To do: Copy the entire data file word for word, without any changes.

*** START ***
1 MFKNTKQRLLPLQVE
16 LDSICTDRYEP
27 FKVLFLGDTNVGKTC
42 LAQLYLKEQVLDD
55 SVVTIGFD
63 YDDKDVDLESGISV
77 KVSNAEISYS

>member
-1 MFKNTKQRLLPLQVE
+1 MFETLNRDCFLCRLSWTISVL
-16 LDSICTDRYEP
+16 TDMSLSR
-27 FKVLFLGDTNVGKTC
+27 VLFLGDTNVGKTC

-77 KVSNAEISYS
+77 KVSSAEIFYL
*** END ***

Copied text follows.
1 MFKNTKQRLLPLQVE
16 LDSICTDRYEP
27 FKVLFLGDTNVGKTC
42 LAQLYLKEQVLDD
55 SVVTIGFD
63 YDDKDVDLESGISV
77 KVSNAEISYS

>member
-1 MFKNTKQRLLPLQVE
+1 MFETLNRDCFLCRLSWTISVL
-16 LDSICTDRYEP
+16 TDMSLSR
-27 FKVLFLGDTNVGKTC
+27 VLFLGDTNVGKTC

-77 KVSNAEISYS
+77 KVSSAEIFYL